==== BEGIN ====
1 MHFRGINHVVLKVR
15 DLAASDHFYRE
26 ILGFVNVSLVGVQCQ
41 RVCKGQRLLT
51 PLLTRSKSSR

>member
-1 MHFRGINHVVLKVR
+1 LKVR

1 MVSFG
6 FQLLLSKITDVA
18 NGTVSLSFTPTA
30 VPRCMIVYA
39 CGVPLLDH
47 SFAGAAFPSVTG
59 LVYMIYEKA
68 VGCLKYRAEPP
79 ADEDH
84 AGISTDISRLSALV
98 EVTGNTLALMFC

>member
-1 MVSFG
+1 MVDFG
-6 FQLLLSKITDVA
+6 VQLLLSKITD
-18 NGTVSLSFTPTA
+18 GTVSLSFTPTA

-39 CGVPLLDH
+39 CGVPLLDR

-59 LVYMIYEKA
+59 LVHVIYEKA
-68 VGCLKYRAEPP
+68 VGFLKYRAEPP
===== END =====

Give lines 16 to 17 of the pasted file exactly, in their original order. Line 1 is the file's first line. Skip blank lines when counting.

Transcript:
68 VGCLKYRAEPP
79 ADEDH